Foxconn is 'First Class'

By Bizclik Editor

When the Fair Labour Association (FLA) was sent into Apple’s manufacturing plants in Shenzhen and Chengdu to audit the premises, many likely waited with baited breath for the verdict. After all the reports released about the factories’ extremely poor working conditions, we were expecting the worst from the audits.

The verdict is in: the working conditions are actually better than those of other industries (garment factories and other locations around China were cited as examples of plants with worse working environments.)

According to Reuters in Beijing, the FLA’s president, Auret van Heerden, found the Foxconn environment to be “first class.”

SEE RELATED STORIES FROM THE WDM CONTENT NETWORK:

Click here to read the latest issue of Business Review Australia magazine

"I was very surprised when I walked onto the floor at Foxconn, how tranquil it is compared with a garment factory," van Heerden told Reuters.

His reasoning was almost fatherly: van Heerden cited the monotony of factory work and employees’ boredom as motives for the workers’ suicides, as well as the intense pressure experienced by the young workers who may have never left home before.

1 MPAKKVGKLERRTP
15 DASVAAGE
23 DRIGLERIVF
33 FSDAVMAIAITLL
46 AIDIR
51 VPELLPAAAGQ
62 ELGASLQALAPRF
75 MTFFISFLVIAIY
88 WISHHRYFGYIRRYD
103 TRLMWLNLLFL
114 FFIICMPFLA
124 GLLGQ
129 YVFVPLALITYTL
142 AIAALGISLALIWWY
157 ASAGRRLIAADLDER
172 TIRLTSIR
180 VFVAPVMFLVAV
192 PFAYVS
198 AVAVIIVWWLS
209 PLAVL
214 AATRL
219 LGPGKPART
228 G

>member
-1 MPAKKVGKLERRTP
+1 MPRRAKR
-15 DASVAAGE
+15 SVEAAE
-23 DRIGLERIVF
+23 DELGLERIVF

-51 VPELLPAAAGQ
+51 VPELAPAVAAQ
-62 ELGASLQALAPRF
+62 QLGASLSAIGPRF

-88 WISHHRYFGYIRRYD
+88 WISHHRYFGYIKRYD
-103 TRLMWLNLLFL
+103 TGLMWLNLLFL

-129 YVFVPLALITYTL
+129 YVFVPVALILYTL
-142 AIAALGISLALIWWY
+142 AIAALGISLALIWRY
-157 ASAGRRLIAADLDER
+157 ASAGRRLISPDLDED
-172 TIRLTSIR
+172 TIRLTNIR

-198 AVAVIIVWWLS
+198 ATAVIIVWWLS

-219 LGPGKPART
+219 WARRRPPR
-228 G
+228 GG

"So the problems are not the intensity and burnout and pressure-cooker environment you have in a garment factory,” he said.

Apple, van Heerden added, took a big step in joining the labour organisation. "If Apple wanted to take the easy way out there were a whole host of options available to them,” he said. The fact that they joined the FLA shows they were really serious about raising their game."

Thirty FLA staff members will conduct interviews with factory employees over the next three weeks.

Share

Featured Articles

Nirvik Singh, COO Grey Group on adding colour to campaigns

Nirvik Singh, Global COO and President International of Grey Group, cultivating culture and utilising AI to enhance rather than replace human creativity

How Longi became the world’s leading solar tech manufacturer

On a mission to accelerate the adoption of sustainable energy solutions, US$30 billion Chinese tech firm Longi is not just selling solar – but using it

How Samsung’s US$5billion sustainability plan is working out

Armed with an ambitious billion-dollar strategy, Samsung is on track to achieve net zero carbon emissions company-wide by 2050 – but challenges persist

UOB: making strides in sustainability across Southeast Asia

Sustainability

Huawei smartwatch goes for gold with Ultimate Edition

Lifestyle

How IKEA India plans to double business, triple headcount

Corporate Finance